COVID-19 and Heart Disease, ACC
Managing heart disease patients during the COVID-19 pandemic can be tricky due to the higher mortality risk of this group. CHWs need to continue following up with such patients to ensure their drug compliance and to reduce risk of complications. They can take special precautions to prevent occurrence of major cardiovascular events like thrombosis and infarction. Further considerations are needed for elderly patients and essentials workers with a history of heart disease.
COVID Myths Busted, WHO
It’s important for CHWs to spread awareness and minimize misinformation about COVID-19. Rumors about the virus including its method of transmission, life span, treatment, and symptoms can cause unnecessary panic. Healthcare workers are responsible for sharing scientific facts to help manage the crisis. Creating flyers, advising patients during check-ups and consultations, and using word of mouth to circulate COVID-19 facts are recommended.
More Than Just an Infection, World Psychiatric Association
COVID-19 is not only a novel virus but a novel worldwide phenomenon. Therefore, it is crucial to address the psychological implications of the pandemic. CHWs “know it is not only the physical effects of COVID-19 that are detrimental for society, but also the mental health effects. As well as supporting people with mental ill health, supporting everybody’s mental health is key.”
10 Signs You Need to Make a Behavioral Health Referral, CHWTraining
Chronic stress can come from many sources such as poverty, long-term sickness, or domestic violence, in addition to a global pandemic. Stress has a serious effect on a person’s overall wellness. It can increase the risk of heart disease and strokes. It can increase depression, anxiety, and more serious mental illnesses—all associated with heart disease and a lower immune system. Stress can also lead people to unhealthy choices with food and substances. Find out what to do when someone needs a behavioral health referral.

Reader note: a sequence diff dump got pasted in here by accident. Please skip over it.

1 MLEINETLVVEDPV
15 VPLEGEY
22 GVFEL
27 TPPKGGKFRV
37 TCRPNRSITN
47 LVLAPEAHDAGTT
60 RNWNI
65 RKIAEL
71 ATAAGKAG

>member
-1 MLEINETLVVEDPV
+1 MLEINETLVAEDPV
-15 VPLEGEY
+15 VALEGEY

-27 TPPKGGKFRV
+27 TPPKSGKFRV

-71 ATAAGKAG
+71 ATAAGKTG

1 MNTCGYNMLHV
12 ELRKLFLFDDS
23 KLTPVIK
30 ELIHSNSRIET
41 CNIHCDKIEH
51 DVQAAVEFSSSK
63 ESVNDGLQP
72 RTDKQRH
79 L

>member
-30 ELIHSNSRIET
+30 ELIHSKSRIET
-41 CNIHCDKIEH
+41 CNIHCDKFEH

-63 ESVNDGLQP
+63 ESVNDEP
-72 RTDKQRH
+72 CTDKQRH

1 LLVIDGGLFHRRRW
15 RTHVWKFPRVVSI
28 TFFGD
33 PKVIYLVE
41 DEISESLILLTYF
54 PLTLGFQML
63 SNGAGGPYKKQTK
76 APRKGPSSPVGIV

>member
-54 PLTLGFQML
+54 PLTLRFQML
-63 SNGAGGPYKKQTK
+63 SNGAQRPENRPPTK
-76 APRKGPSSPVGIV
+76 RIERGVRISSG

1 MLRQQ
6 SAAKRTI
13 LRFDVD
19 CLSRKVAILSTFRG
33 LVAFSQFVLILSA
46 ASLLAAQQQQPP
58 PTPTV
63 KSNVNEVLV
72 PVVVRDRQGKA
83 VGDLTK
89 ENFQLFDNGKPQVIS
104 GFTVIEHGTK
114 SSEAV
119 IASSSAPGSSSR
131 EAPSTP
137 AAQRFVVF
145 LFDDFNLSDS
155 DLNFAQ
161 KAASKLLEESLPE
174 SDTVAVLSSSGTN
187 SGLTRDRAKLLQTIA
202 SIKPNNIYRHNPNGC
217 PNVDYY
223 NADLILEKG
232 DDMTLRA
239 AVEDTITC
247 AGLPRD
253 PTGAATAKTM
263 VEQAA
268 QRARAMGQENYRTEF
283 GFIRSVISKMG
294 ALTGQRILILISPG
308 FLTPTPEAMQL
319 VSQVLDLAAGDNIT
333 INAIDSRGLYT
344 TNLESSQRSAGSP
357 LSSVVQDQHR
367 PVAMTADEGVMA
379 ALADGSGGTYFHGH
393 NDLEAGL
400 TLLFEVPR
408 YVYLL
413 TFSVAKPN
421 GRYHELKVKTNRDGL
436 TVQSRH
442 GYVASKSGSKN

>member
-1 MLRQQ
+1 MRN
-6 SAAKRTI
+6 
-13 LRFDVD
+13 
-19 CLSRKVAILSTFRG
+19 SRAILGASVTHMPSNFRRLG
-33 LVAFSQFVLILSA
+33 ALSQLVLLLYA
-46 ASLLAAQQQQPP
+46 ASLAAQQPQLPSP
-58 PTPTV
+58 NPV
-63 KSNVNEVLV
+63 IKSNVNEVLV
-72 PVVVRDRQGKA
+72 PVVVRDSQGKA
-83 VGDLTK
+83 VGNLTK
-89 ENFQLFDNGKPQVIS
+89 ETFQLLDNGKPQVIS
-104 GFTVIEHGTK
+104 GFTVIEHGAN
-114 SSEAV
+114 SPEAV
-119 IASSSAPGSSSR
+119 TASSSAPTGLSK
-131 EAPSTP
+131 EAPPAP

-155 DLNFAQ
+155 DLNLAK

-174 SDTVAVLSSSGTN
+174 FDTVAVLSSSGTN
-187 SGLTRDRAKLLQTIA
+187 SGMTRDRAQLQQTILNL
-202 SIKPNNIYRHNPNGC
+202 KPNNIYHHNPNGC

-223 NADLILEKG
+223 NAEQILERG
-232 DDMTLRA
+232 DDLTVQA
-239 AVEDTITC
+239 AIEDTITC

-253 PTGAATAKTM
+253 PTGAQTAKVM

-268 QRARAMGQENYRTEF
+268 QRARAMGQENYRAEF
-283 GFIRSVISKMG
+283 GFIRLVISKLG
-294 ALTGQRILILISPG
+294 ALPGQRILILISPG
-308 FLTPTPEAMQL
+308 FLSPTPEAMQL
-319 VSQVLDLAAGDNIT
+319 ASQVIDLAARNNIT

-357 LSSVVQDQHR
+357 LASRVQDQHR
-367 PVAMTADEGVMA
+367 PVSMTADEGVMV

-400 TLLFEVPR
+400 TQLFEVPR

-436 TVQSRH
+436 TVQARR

COVID-19 Resource and Information Guide, National Alliance on Mental Illness
NAMI released the NAMI COVID-19 Resource and Information Guide to answer frequently asked questions regarding the intersection between Coronavirus, or COVID-19, and people affected by mental illness, their caregivers and loved ones. The guide features FAQs on a variety of topics from managing anxiety and social isolation to accessing health care and medications.
Also available in Spanish.
Mental health and psychosocial considerations during the COVID-19 outbreak, WHO
“The considerations presented in this document have been developed by the WHO Department of Mental Health and Substance Use as a series of messages that can be used in communications to support mental and psychosocial well-being in different target groups during the outbreak.”
What Workers and Employers Can Do to Manage Workplace Fatigue during COVID-19, CDC
Here are some general strategies that workers and employers can use to manage workplace fatigue and work safely.
The Impact of COVID-19 on Food Demand and Supply, Food and Agriculture Organization of the United Nations
How does COVID-19 affect the food market in terms of demand and supply? Which groups are at high risk of food insecurity during this pandemic? How will food prices change the lives of both farmers and consumers? The Food and Agriculture Organization (FAO) creates updated resources for the public including Q&A sheets and policy briefs to evaluate the crisis and offer solutions.